Game Review: Rayman Legends

Through delays, protests and exclusivity issues, Ubisoft has produced one of the most polished and content-packed platformers ever seen. But gifted with an extended development time, has it done enough for our limbless hero to regain the spotlight?Like most platformers, Rayman Legends is all about gameplay and Ubisoft doesn’t try to hide it. The story is bare bones at best and rivals the simplicity of Nintendo’s often criticised Super Mario franchise. Rayman and co. have negligently slept for one hundred years while bad guys have invaded and captured Teensies. Now it’s time to wake up and save them.It’s not much, but it’s enough of a reason to start exploring Legend’s five main worlds. Everything here is much more streamlined. Gone is the world map of its predecessor; portraits instead transport you to the game’s varied levels. What Ubisoft has managed to achieve in introducing creative game mechanics here is unrivalled. Testament to its level designers, no two stages feel alike. While some maintain a similar aesthetic, enemies and obstacles are rarely required to be bested in the same manner.Admittedly, it’s an awesome feat, but that’s actually my biggest gripe with the game. In attempting to produce the single best example of each mechanic, Legends loses a necessary sense of development. While the stages definitely increase in difficulty, none require learning a skill Rayman couldn’t accomplish in the very first level. Rayman Origins was fantastic at this. Each new world would introduce a new platforming mechanic (flying, dive bombing, running up walls) that was key to beating the following levels and conquering the final boss. Legends is completely devoid of any such progression and it shows. Unlocking later levels is entirely tied to the collection of Teensies and can consequently feel like a chore, rather than a deserved reward.New to the series is the addition of the helper character, Murphy. It’s no secret that Rayman Legends was initially designed as a Wii U exclusive, and the disparity between the game’s versions is no more evident in the levels. Intentionally designed for co-operative play, these stages focus on a constant back and forth between the two roles. It’s quite simply the best example of the Wii U’s much touted, asymmetric gameplay yet.Moving objects, tickling enemies and activating platforms with the gamepad is much more fun than it should be, and particularly exhilarating in speed and time centric levels. When playing solo, the Wii U version relegates the player to the touchscreen while the capable yet occasionally stupid AI takes over the rest. In its counterparts, Murphy’s actions are mapped to a face button; a suitable, yet slightly unnatural alternative. Needless to say, you’ll definitely want a friend around to tackle these levels on any platform.       Rayman Legends can be completed after around 50 levels, but there is much more to accomplish beyond that. Completionists can search for all the Teensies, competitive types can test their skills against others in daily and weekly challenges for trophies, and the nostalgic can travel back to 40 revamped levels from Rayman Origins. It’s an incredibly robust offering, but the gameplay itself is a reason to come back for more.Tearing yourself away from the new and incredibly challenging musical stages is a struggle in itself. Taking a leaf from Rock Band and Guitar Hero, musical timing has added another dimension to free-running stages and the challenges present in their later editions can elicit a desire to hurl your controller through the television.All in all, Rayman Legends is a near perfect platformer. Its hand drawn design is unbelievably beautiful, the animation is almost too fluid and the franchise’s score is once again top-notch. Its lack of online co-op has been outed as a major fault, but it isn’t missed; this is largely a single player experience. Playing alongside a friend or gamepad helper, however, is obviously the vision its developers had in mind, and they have effectively mirrored the success Nintendo has enjoyed in its lounge-room-focused, co-operative multiplayer.It is hands down the most polished, content-packed 2D platformer we’ve seen in a long time. However, it cannot escape the genuine lack of character, skill and stage development its predecessor so perfectly captured. Regardless, if you love platforming or are just up for a quality challenge, it deserves your Mark SantomartinoCourtesy of Radio Respawn, SYN Media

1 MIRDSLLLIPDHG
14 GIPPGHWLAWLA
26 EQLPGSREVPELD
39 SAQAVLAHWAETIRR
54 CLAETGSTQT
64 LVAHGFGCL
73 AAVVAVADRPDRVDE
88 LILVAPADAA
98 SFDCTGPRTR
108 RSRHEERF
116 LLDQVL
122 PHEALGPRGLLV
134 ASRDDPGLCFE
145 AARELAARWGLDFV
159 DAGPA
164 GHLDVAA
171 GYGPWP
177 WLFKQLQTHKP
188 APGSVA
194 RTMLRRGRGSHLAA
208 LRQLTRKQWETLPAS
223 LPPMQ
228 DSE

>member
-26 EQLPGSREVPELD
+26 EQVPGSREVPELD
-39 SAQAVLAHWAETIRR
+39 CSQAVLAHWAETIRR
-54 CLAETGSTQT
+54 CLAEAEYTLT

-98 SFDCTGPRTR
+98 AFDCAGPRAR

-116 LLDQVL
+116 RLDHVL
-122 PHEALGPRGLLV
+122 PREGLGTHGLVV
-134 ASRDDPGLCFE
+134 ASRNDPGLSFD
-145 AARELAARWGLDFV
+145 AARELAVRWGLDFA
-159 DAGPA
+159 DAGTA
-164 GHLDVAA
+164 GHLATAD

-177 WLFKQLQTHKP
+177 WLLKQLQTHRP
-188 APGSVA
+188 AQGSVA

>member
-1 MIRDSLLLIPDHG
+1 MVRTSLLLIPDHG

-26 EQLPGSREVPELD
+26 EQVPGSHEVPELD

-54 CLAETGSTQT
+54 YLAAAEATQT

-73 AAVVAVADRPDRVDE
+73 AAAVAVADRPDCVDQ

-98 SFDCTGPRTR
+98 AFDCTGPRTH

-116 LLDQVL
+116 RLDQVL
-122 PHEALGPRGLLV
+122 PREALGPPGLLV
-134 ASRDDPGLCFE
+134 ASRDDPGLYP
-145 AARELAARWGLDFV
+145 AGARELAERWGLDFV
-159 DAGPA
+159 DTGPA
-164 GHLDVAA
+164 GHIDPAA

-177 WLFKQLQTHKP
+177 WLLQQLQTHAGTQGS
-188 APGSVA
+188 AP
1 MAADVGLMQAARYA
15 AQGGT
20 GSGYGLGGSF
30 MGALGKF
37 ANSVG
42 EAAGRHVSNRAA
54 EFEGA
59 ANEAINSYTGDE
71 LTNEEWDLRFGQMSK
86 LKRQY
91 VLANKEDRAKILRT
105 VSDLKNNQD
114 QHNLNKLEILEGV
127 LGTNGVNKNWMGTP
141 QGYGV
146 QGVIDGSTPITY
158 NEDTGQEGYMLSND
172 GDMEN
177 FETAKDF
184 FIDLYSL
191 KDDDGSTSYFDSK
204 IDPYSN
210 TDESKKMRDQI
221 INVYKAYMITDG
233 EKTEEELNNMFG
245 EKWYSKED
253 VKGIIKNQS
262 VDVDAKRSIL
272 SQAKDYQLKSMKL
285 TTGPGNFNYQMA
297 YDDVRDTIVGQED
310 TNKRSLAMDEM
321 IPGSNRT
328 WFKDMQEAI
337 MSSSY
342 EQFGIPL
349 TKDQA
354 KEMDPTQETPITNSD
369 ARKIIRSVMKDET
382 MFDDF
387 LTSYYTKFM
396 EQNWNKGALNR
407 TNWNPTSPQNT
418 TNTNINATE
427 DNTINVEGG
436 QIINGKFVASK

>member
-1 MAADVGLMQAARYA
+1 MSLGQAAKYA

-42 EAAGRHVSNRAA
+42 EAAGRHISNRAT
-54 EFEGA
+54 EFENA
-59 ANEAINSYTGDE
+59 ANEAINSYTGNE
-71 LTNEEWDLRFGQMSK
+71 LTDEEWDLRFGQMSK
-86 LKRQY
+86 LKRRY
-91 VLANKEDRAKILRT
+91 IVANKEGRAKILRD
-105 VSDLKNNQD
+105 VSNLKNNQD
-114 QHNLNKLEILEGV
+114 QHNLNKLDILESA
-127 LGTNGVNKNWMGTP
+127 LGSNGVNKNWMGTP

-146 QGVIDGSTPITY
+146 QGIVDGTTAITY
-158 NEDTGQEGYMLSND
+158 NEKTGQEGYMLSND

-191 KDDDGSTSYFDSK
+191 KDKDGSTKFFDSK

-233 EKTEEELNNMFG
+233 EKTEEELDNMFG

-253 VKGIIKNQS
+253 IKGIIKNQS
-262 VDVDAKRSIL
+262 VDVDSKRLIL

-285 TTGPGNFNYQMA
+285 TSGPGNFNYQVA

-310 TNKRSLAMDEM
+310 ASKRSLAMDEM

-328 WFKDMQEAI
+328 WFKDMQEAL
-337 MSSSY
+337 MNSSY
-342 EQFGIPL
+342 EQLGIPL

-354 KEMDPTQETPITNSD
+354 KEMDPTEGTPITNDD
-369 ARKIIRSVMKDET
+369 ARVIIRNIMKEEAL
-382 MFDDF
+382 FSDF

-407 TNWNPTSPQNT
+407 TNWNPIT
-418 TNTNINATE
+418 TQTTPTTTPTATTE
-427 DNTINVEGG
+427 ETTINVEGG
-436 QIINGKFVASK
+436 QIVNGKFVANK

September 22nd 2013
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